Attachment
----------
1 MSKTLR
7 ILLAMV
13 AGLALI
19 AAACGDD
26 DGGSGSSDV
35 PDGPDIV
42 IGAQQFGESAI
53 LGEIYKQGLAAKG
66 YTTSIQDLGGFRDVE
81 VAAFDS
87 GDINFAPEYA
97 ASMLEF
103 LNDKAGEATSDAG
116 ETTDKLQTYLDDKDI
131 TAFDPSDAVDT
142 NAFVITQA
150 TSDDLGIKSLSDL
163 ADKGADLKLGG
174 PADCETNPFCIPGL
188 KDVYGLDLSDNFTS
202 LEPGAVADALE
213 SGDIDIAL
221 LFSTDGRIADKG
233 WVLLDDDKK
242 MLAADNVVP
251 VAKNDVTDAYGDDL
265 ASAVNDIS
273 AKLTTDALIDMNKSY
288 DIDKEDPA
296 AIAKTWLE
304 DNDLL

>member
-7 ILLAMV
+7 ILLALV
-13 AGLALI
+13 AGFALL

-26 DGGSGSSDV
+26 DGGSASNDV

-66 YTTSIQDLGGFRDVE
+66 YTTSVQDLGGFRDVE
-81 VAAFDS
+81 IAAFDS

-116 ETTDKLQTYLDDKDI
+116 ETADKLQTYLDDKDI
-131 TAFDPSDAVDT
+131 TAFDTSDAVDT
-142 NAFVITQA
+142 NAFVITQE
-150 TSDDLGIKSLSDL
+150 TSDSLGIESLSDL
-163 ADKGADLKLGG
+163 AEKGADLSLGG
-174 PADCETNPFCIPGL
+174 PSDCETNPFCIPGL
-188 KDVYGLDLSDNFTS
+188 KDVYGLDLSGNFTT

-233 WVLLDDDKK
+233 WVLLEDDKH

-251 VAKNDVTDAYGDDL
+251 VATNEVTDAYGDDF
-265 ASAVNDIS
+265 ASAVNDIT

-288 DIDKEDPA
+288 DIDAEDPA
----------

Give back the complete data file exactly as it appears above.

1 MSKTLR
7 ILLAMV
13 AGLALI
19 AAACGDD
26 DGGSGSSDV
35 PDGPDIV
42 IGAQQFGESAI
53 LGEIYKQGLAAKG
66 YTTSIQDLGGFRDVE
81 VAAFDS
87 GDINFAPEYA
97 ASMLEF
103 LNDKAGEATSDAG
116 ETTDKLQTYLDDKDI
131 TAFDPSDAVDT
142 NAFVITQA
150 TSDDLGIKSLSDL
163 ADKGADLKLGG
174 PADCETNPFCIPGL
188 KDVYGLDLSDNFTS
202 LEPGAVADALE
213 SGDIDIAL
221 LFSTDGRIADKG
233 WVLLDDDKK
242 MLAADNVVP
251 VAKNDVTDAYGDDL
265 ASAVNDIS
273 AKLTTDALIDMNKSY
288 DIDKEDPA
296 AIAKTWLE
304 DNDLL

>member
-7 ILLAMV
+7 ILLALV
-13 AGLALI
+13 AGFALL

-26 DGGSGSSDV
+26 DGGSASNDV

-66 YTTSIQDLGGFRDVE
+66 YTTSVQDLGGFRDVE
-81 VAAFDS
+81 IAAFDS

-116 ETTDKLQTYLDDKDI
+116 ETADKLQTYLDDKDI
-131 TAFDPSDAVDT
+131 TAFDTSDAVDT
-142 NAFVITQA
+142 NAFVITQE
-150 TSDDLGIKSLSDL
+150 TSDSLGIESLSDL
-163 ADKGADLKLGG
+163 AEKGADLSLGG
-174 PADCETNPFCIPGL
+174 PSDCETNPFCIPGL
-188 KDVYGLDLSDNFTS
+188 KDVYGLDLSGNFTT

-233 WVLLDDDKK
+233 WVLLEDDKH

-251 VAKNDVTDAYGDDL
+251 VATNEVTDAYGDDF
-265 ASAVNDIS
+265 ASAVNDIT

-288 DIDKEDPA
+288 DIDAEDPA